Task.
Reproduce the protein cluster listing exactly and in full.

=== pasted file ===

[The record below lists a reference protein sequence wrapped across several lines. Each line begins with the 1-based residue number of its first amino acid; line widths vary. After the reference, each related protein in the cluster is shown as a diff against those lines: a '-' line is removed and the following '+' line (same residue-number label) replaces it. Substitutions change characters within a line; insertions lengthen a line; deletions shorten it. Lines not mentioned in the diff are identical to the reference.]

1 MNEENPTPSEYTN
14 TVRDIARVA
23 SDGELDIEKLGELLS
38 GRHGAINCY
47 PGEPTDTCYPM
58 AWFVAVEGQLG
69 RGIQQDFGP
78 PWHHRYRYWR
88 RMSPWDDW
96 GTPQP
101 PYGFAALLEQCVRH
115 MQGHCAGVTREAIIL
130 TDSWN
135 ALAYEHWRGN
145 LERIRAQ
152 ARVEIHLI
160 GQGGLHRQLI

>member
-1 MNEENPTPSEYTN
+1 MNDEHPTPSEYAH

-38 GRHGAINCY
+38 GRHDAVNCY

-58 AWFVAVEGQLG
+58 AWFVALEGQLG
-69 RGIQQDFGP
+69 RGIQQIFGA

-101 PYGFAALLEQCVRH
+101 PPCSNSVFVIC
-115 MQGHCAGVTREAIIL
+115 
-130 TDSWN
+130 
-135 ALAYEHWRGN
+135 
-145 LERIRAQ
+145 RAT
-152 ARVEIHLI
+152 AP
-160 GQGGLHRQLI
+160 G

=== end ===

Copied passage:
[The record below lists a reference protein sequence wrapped across several lines. Each line begins with the 1-based residue number of its first amino acid; line widths vary. After the reference, each related protein in the cluster is shown as a diff against those lines: a '-' line is removed and the following '+' line (same residue-number label) replaces it. Substitutions change characters within a line; insertions lengthen a line; deletions shorten it. Lines not mentioned in the diff are identical to the reference.]

1 MNEENPTPSEYTN
14 TVRDIARVA
23 SDGELDIEKLGELLS
38 GRHGAINCY
47 PGEPTDTCYPM
58 AWFVAVEGQLG
69 RGIQQDFGP
78 PWHHRYRYWR
88 RMSPWDDW
96 GTPQP
101 PYGFAALLEQCVRH
115 MQGHCAGVTREAIIL
130 TDSWN
135 ALAYEHWRGN
145 LERIRAQ
152 ARVEIHLI
160 GQGGLHRQLI

>member
-1 MNEENPTPSEYTN
+1 MNDEHPTPSEYAH

-38 GRHGAINCY
+38 GRHDAVNCY

-58 AWFVAVEGQLG
+58 AWFVALEGQLG
-69 RGIQQDFGP
+69 RGIQQIFGA

-101 PYGFAALLEQCVRH
+101 PPCSNSVFVIC
-115 MQGHCAGVTREAIIL
+115 
-130 TDSWN
+130 
-135 ALAYEHWRGN
+135 
-145 LERIRAQ
+145 RAT
-152 ARVEIHLI
+152 AP
-160 GQGGLHRQLI
+160 G